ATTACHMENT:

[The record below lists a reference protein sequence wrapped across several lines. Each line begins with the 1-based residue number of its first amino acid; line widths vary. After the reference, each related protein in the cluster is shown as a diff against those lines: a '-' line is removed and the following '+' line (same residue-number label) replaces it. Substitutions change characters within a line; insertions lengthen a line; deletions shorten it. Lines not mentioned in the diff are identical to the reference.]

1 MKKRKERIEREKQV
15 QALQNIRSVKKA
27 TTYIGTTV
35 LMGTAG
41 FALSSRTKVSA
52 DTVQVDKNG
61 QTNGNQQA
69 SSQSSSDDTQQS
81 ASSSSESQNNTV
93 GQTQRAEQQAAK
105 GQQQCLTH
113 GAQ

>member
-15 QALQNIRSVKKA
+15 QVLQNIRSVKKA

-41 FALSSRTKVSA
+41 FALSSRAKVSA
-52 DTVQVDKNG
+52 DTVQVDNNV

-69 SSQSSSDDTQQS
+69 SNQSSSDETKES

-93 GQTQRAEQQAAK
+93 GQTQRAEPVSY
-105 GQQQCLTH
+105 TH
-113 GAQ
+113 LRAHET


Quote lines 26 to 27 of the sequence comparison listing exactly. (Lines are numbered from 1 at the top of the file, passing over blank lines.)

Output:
+105 TH
-113 GAQ